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Mariners part ways with pitching coach Mel Stottlemyre

UPDATED: Mon., Oct. 1, 2018, 9:06 p.m.

Seattle Mariners pitching coach Mel Stottlemyre talks with starting pitcher Felix Hernandez (34) in the dugout after the top of the fifth inning of the team's baseball game against the Toronto Blue Jays, Thursday, Aug. 2, 2018, in Seattle. Stottlemyre has been let go by the team, manager Scott Servais said on Monday, Oct. 1, 2018. (Ted S. Warren / Associated Press)
Seattle Mariners pitching coach Mel Stottlemyre talks with starting pitcher Felix Hernandez (34) in the dugout after the top of the fifth inning of the team's baseball game against the Toronto Blue Jays, Thursday, Aug. 2, 2018, in Seattle. Stottlemyre has been let go by the team, manager Scott Servais said on Monday, Oct. 1, 2018. (Ted S. Warren / Associated Press)

SEATTLE – The Mariners made one significant change to their coaching staff following the 2018 season. At a small news conference at Safeco Field on Monday afternoon, manager Scott Servais announced pitching coach Mel Stottlemyre will not be retained for the 2019 season.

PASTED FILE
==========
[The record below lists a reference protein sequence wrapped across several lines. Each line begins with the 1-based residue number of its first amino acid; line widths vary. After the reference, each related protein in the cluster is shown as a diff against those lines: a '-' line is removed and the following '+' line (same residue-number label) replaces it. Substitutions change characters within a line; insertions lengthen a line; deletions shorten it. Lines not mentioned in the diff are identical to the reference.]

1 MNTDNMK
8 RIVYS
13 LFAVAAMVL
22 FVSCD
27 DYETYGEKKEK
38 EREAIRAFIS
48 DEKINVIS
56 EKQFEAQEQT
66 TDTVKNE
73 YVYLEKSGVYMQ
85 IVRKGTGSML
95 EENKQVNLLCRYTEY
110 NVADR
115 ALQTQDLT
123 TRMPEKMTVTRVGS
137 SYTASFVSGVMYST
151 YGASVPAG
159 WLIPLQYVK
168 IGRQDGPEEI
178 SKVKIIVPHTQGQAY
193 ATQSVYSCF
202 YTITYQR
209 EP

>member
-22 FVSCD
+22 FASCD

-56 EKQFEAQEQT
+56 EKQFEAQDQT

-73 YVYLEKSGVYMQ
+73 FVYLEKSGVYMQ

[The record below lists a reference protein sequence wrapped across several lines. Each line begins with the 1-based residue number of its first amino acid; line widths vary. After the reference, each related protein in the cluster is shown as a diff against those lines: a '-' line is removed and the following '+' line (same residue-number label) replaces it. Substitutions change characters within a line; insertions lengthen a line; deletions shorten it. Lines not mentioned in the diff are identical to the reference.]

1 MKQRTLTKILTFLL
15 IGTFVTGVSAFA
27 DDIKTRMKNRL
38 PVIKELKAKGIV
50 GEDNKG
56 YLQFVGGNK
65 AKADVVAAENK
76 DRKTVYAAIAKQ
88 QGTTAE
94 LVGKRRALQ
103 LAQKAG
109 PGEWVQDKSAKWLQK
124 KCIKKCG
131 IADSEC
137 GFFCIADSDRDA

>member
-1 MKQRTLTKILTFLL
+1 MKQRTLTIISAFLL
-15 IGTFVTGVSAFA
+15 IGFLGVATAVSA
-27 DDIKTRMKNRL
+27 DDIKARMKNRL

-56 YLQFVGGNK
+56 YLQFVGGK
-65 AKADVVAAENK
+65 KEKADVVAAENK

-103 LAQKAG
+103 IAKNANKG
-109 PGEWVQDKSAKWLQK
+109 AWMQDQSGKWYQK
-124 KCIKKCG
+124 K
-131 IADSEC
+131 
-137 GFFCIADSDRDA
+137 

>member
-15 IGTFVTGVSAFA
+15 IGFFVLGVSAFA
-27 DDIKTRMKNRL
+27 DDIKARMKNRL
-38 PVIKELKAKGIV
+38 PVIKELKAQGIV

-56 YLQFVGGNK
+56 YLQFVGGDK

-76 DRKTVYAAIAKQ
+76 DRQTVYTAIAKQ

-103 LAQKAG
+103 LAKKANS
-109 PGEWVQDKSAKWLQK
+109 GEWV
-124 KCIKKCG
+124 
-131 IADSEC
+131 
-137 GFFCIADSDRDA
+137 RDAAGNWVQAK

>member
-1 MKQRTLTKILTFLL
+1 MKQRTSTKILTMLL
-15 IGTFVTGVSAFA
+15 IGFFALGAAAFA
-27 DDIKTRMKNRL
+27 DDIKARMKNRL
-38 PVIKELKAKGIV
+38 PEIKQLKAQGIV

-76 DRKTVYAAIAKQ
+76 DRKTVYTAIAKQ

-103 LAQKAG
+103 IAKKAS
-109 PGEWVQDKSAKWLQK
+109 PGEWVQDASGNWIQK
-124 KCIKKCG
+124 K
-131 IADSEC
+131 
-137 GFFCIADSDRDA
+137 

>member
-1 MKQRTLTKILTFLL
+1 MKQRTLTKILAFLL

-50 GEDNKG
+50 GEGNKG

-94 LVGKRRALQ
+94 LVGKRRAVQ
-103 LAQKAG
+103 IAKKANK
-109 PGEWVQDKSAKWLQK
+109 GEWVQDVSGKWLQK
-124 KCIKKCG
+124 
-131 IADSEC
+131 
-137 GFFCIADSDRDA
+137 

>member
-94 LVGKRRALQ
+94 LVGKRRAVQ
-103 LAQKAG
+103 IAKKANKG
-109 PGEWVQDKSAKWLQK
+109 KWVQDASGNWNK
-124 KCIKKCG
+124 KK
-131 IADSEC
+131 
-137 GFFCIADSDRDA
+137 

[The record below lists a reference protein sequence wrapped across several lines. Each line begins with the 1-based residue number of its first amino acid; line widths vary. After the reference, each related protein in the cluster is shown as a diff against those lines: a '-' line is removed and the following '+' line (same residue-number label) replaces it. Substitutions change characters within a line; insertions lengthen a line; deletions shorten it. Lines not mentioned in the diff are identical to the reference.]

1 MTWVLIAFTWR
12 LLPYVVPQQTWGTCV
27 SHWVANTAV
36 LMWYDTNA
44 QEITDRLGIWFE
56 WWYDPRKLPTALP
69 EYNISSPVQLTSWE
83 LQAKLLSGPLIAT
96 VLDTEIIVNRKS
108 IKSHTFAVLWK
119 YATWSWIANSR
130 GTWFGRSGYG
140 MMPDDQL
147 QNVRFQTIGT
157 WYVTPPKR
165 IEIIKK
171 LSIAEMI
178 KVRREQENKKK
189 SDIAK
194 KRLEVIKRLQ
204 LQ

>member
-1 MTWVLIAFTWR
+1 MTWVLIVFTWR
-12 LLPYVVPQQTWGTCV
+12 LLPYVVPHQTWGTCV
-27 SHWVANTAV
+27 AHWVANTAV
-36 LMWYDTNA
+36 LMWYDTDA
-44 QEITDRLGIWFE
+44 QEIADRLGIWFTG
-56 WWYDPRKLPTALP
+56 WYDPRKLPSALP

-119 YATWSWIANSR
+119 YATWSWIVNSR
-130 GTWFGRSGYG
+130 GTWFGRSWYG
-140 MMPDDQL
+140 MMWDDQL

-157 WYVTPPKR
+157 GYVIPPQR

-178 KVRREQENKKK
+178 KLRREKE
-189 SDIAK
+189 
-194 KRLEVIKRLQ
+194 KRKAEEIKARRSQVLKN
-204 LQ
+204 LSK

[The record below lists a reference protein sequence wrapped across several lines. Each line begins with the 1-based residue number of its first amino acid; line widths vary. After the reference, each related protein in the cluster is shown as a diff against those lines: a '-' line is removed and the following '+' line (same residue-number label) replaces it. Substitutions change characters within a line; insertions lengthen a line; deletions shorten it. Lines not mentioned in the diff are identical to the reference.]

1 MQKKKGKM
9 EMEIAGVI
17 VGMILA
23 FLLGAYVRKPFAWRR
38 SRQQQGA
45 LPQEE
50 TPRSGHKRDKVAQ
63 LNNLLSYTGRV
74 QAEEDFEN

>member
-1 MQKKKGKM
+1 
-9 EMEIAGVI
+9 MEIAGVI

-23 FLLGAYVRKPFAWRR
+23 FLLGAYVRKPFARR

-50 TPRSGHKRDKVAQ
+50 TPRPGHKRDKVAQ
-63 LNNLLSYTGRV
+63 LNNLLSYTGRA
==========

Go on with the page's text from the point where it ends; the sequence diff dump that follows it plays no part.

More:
The remainder of the staff, including hitting coach Edgar Martinez and bench coach Manny Acta, have been invited back for next season.

“We met with the staff this morning,” Servais said. “Mel Stottlemyre will not be back with us. We’ll go in a different direction there.”

The Mariners issued the fewest walks in MLB with 400. That’s a club record for a season.

Seattle had five starters — Mike Leake (31), Marco Gonzales (29), Felix Hernandez (28), James Paxton (28) and Wade LeBlanc (27) make 25 or more starts in 2018. Seattle had the seventh lowest staff earned run average in baseball (4.13).

It was a somewhat surprising change considering Stottlemyre’s relationship with Servais. When Servais was first hired as manager, Stottlemyre was one of his first calls to serve as his pitching coach.

“Mel has been with me here since I got the job for the last three years,” Servais said. “I have a very close relationship with Mel. I just thought with where we are at currently and where we want to go moving forward, I thought we should go with a different voice and a different direction there.”

Reached via text message, Stottlemyre didn’t want to comment on the situation because it had just happened.


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